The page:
RF impedance tuners and tuneable filters are essential components in front-end architectures for communication systems operating up to several gigahertz. Because of the recent increase of communication standards (e.g. GSM, WLAN, Wi-Fi, WiMAX, etc.), it has become necessary to produce systems with advanced reconfigurable capabilities. These demands have triggered an important R&D effort for proposing novel approaches to synthesise electronically – or magnetically-reconfigurable RF tuners and filters. Several enabling technologies are available to make them tuneable, such as the use of (i) yttrium iron garnet (YIG) crystals; (ii) solid-state (varactors and switches); (iii) ferroelectric- or ferromagnetic-based components; and (iv) mechanical or MEMS devices. Depending on the final application, a pertinent technological choice is then generally made by taking into account compromises between several factors, such as system complexity, reconfigurability, speed, size and costs. Additional requirements also have to be considered, such as maximum tolerated losses, linearity, dc power consumption and RF signal power handling. In particular, trends in communication systems are mainly focused on compact, high-efficiency and high-Q-factor systems having low-signal-distortion capabilities.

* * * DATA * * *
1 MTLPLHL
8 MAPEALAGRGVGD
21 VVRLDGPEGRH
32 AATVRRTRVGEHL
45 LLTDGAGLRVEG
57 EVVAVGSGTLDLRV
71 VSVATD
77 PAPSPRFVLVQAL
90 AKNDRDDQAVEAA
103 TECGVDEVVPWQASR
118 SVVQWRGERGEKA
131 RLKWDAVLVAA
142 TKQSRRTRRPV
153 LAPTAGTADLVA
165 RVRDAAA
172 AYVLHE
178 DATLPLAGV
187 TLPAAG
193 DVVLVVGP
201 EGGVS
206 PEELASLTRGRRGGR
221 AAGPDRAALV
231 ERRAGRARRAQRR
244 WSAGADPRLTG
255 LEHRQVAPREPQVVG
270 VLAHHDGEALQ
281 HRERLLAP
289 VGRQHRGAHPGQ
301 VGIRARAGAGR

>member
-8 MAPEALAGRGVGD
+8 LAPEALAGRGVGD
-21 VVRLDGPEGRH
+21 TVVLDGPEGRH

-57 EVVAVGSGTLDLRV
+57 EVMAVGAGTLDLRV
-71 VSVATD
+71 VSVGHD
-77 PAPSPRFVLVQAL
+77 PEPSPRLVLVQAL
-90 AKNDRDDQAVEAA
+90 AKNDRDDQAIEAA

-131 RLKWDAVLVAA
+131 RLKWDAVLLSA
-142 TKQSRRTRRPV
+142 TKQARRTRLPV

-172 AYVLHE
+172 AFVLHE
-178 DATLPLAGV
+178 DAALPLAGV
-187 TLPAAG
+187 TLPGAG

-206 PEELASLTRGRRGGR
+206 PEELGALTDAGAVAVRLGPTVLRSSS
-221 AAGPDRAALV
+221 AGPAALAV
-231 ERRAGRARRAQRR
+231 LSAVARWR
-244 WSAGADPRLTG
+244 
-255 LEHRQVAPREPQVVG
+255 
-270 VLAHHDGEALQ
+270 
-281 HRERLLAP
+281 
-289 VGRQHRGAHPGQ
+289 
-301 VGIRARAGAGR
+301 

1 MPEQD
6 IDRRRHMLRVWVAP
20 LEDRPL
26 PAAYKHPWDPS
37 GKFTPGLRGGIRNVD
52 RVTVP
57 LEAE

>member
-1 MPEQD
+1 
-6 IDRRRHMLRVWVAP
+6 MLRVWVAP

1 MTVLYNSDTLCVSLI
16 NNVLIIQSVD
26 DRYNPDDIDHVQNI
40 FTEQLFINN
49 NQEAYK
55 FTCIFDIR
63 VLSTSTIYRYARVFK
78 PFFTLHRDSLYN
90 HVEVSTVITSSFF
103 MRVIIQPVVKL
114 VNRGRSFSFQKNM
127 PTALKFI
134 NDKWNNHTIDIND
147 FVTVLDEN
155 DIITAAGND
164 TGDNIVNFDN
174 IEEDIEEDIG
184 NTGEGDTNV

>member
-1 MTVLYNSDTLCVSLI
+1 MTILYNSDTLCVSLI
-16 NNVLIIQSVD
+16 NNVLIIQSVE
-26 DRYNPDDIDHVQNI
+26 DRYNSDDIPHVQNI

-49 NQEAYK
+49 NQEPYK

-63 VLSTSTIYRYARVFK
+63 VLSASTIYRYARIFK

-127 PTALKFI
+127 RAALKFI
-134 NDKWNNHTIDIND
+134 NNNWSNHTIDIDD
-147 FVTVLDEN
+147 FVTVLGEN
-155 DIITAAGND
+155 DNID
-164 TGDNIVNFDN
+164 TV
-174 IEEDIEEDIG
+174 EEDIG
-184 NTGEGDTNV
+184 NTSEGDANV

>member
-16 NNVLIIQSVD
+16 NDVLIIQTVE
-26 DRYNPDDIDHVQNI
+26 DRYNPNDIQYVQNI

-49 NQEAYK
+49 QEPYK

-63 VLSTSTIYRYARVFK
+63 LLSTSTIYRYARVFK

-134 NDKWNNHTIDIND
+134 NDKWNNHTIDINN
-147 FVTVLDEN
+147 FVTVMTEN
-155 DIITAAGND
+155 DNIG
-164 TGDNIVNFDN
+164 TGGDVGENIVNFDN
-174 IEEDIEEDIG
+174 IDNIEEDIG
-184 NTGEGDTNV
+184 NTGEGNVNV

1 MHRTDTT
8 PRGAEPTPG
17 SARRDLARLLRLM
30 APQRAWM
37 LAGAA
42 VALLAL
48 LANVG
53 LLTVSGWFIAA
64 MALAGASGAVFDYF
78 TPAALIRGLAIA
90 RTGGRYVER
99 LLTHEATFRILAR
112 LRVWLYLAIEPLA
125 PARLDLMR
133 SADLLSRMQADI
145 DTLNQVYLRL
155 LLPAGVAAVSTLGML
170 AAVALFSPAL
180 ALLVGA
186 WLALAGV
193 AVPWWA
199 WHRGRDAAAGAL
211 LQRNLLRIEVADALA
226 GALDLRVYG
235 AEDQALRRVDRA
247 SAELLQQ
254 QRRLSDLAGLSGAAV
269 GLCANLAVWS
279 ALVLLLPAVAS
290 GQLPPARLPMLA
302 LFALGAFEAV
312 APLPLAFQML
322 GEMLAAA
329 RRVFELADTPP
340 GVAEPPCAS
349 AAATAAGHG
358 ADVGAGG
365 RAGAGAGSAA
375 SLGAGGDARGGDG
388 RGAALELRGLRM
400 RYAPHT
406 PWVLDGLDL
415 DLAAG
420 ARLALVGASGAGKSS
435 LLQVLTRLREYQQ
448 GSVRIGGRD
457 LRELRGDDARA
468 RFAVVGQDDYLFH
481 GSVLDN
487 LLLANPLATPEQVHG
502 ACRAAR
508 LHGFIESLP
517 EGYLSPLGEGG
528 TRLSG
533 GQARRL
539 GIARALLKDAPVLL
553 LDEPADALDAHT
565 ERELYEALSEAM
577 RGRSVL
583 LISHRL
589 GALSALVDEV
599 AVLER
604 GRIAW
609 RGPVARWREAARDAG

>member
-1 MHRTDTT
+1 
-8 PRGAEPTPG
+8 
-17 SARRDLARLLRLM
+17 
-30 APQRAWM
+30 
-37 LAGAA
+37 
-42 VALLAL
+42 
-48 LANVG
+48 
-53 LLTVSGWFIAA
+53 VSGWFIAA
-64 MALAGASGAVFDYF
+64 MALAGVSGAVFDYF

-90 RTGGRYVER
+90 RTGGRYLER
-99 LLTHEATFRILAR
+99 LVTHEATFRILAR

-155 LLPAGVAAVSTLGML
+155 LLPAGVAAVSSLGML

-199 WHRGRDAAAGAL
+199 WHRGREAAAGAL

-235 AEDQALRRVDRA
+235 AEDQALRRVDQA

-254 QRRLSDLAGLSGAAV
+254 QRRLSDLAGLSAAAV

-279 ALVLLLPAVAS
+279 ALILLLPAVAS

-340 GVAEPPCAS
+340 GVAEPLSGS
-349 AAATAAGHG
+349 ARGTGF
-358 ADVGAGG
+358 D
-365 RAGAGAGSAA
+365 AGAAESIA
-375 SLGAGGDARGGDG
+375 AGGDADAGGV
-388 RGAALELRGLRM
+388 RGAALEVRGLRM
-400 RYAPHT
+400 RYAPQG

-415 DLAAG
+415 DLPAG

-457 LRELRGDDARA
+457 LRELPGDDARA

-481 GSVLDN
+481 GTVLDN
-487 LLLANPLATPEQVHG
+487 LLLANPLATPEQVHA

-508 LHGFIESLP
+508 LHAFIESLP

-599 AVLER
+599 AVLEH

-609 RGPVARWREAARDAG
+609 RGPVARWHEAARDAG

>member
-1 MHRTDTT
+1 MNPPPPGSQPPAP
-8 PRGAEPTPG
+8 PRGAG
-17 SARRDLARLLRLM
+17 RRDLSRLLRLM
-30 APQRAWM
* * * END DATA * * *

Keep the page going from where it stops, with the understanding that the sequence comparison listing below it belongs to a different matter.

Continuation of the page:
With basic RF filter design, the waveguide or dielectric resonator technologies generally enable very selective and low-loss filtering, especially when high RF power capabilities are needed. However, these devices suffer from integration difficulties due to their large size and weight. In contrast, planar technologies (e.g. microstrip, stripline or CPW) benefit from their compactness and ease of integration, but at the cost of medium- to low-Q-factor performance. Alternative solutions that have been developed in the past few years for obtaining both filter design compactness and improved Q-factor are oriented towards the use of silicon bulk micromachining techniques for suspending the RF filters on thin membranes  or the implementation of acoustic wave resonator technologies . Other intensively studied approaches include loss compensation methods based on MMIC negative resistance technologies , exhibiting very attractive RF performance, but at the expense of high dc power consumption. Impedance tuners have been the subject of similar technological developments, with the main objective being to synthesise larger impedance coverage.